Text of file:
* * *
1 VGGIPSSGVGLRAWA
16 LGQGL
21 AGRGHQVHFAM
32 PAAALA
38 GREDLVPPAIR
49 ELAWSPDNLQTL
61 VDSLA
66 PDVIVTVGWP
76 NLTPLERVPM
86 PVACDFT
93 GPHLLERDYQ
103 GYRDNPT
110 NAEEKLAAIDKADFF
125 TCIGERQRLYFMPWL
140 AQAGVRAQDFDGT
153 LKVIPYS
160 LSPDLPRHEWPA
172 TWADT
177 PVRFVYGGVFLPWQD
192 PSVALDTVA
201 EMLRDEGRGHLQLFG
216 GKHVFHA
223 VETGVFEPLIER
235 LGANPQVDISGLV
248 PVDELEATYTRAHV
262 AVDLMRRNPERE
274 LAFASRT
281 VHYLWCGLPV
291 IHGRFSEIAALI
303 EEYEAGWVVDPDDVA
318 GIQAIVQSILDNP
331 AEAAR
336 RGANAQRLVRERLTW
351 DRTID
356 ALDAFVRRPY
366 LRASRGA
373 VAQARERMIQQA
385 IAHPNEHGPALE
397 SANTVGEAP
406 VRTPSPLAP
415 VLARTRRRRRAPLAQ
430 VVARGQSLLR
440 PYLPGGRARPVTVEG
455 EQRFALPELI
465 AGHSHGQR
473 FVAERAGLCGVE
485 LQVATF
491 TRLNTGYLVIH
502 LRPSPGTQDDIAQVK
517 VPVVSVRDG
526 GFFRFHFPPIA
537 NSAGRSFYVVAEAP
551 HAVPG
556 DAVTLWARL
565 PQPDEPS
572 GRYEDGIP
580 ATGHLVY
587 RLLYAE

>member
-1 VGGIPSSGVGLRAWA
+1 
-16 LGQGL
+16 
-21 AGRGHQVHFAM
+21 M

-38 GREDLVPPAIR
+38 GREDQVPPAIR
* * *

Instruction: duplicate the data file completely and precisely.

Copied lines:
1 VGGIPSSGVGLRAWA
16 LGQGL
21 AGRGHQVHFAM
32 PAAALA
38 GREDLVPPAIR
49 ELAWSPDNLQTL
61 VDSLA
66 PDVIVTVGWP
76 NLTPLERVPM
86 PVACDFT
93 GPHLLERDYQ
103 GYRDNPT
110 NAEEKLAAIDKADFF
125 TCIGERQRLYFMPWL
140 AQAGVRAQDFDGT
153 LKVIPYS
160 LSPDLPRHEWPA
172 TWADT
177 PVRFVYGGVFLPWQD
192 PSVALDTVA
201 EMLRDEGRGHLQLFG
216 GKHVFHA
223 VETGVFEPLIER
235 LGANPQVDISGLV
248 PVDELEATYTRAHV
262 AVDLMRRNPERE
274 LAFASRT
281 VHYLWCGLPV
291 IHGRFSEIAALI
303 EEYEAGWVVDPDDVA
318 GIQAIVQSILDNP
331 AEAAR
336 RGANAQRLVRERLTW
351 DRTID
356 ALDAFVRRPY
366 LRASRGA
373 VAQARERMIQQA
385 IAHPNEHGPALE
397 SANTVGEAP
406 VRTPSPLAP
415 VLARTRRRRRAPLAQ
430 VVARGQSLLR
440 PYLPGGRARPVTVEG
455 EQRFALPELI
465 AGHSHGQR
473 FVAERAGLCGVE
485 LQVATF
491 TRLNTGYLVIH
502 LRPSPGTQDDIAQVK
517 VPVVSVRDG
526 GFFRFHFPPIA
537 NSAGRSFYVVAEAP
551 HAVPG
556 DAVTLWARL
565 PQPDEPS
572 GRYEDGIP
580 ATGHLVY
587 RLLYAE

>member
-1 VGGIPSSGVGLRAWA
+1 
-16 LGQGL
+16 
-21 AGRGHQVHFAM
+21 M

-38 GREDLVPPAIR
+38 GREDQVPPAIR